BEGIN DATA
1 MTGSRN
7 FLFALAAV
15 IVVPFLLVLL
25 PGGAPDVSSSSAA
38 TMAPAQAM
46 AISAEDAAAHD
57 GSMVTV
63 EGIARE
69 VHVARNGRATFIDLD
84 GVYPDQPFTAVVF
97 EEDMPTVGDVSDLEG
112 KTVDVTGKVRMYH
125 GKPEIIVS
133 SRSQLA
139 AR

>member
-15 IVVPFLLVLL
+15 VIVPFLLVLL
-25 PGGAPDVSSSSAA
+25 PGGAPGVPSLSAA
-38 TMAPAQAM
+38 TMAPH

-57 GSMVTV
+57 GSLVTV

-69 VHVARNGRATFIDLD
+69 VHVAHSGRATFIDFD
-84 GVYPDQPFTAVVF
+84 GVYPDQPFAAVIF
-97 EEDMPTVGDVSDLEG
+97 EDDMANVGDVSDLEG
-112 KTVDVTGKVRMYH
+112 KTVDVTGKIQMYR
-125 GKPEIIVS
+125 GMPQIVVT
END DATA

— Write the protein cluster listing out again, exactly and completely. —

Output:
1 MTGSRN
7 FLFALAAV
15 IVVPFLLVLL
25 PGGAPDVSSSSAA
38 TMAPAQAM
46 AISAEDAAAHD
57 GSMVTV
63 EGIARE
69 VHVARNGRATFIDLD
84 GVYPDQPFTAVVF
97 EEDMPTVGDVSDLEG
112 KTVDVTGKVRMYH
125 GKPEIIVS
133 SRSQLA
139 AR

>member
-15 IVVPFLLVLL
+15 VIVPFLLVLL
-25 PGGAPDVSSSSAA
+25 PGGAPGVPSLSAA
-38 TMAPAQAM
+38 TMAPH

-57 GSMVTV
+57 GSLVTV

-69 VHVARNGRATFIDLD
+69 VHVAHSGRATFIDFD
-84 GVYPDQPFTAVVF
+84 GVYPDQPFAAVIF
-97 EEDMPTVGDVSDLEG
+97 EDDMANVGDVSDLEG
-112 KTVDVTGKVRMYH
+112 KTVDVTGKIQMYR
-125 GKPEIIVS
+125 GMPQIVVT